Bath time, cleaning plated parts with cider vinegar.

Discussion in 'Fettling Forum' started by James K, Nov 14, 2022.

  1. James K

    James K United Kingdom Subscriber

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    I thought I would post about cleaning nickel plated parts using cider vinegar.
    The lamps I selected were probably not the best choice for such a demonstration delivering not so photogenic results but I decided I would upload them anyway in case someone found them interesting.

    From the stable of Curtis and Harvey we have the good, the bad and the ugly in the form of an evening star table lamp, a kildark lantern and a completely dead pre 1926 evening star lantern which appears to have been in a fire.

    I used quite a weak mix to reduce the risk of anything going pink. The ratio was 3 kettles of boiling water (It soon gets cold) to 6 good glugs of cider vinegar.

    Parts are immersed for 5 minutes or so then fished out and given a brush to assess what is going on.
    Any sign of anything going pink it's straight into a bucket of water along with anything that has had the crud brushed off.

    Once dried parts often look similar to how they started, the next step is a brush with a soft brass wire brush to remove stubborn deposits which should now be a lot easier for having a wash.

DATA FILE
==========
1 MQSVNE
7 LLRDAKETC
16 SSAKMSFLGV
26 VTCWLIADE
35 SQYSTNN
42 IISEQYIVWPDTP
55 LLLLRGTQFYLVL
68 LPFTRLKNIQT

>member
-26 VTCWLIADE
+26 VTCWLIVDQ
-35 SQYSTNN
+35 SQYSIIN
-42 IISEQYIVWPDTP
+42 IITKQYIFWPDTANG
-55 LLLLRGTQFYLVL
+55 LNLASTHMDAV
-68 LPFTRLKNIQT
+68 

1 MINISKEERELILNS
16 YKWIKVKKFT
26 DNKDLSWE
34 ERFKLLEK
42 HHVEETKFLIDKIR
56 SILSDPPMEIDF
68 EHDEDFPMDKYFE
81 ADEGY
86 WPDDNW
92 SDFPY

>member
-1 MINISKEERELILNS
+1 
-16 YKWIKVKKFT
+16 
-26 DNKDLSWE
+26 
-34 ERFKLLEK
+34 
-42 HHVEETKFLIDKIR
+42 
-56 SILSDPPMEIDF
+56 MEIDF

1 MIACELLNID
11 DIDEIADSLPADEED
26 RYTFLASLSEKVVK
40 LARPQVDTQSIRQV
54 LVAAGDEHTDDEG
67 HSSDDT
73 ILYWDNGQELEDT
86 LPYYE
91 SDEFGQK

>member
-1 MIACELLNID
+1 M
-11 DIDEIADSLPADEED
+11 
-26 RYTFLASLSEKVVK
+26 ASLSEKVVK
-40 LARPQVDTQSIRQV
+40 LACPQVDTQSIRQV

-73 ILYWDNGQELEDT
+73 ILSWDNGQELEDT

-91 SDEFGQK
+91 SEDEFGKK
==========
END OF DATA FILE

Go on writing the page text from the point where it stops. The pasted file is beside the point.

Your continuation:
The final step is a quick buff with metal polish, I use autosol but other brands are available.

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  2. James K

    James K United Kingdom Subscriber

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    The plating on the kildark tank was quite bad so for the after pics i fitted an identical cage from another evening star lantern. On the plus side it did seem to be a low hours lamp.
    The top and bottom halfs of the evening star lantern being cleaned were only attached to each other by the handle.
    Anyway here are the after pics.


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  3. Fireexit1

    Fireexit1 United Kingdom Subscriber

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    Well it certainly does the trick - I find citric acid slightly better and I can control the strength as it comes as powder - and it takes up less room
    A jolly fine assmembly of projects !

    - as in the black powder makers ?
     
  4. Mackburner

    Mackburner United Kingdom Founder Member Subscriber

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    Yes the very same. At the time part of Nobel industries who in 1926 became ICI ltd. ::Neil::
     
  5. MYN

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    The nice thing about it is using apple cider vinegar. No harsh chemicals. Pretty natural and obviously safe.
    The fact is, we'd still be able to get things done without using any stuffs that aren't derived from something of organic origins.:thumbup::thumbup::thumbup:
    The only drawback for me on using apple cider vinegar in my location would be its relatively high price. The only source available here would be Heinz apple cider vinegar. Well, of course, that's besides making the it on my own.
     
  6. X246A

    X246A United Kingdom Subscriber

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    @James K

    Hi James

    The gentle approach with cider vinegar seems to have done the job sympathetically to these old ladies.

    Regards, Jeremy
     
  7. JEFF JOHNSON

    JEFF JOHNSON United Kingdom Subscriber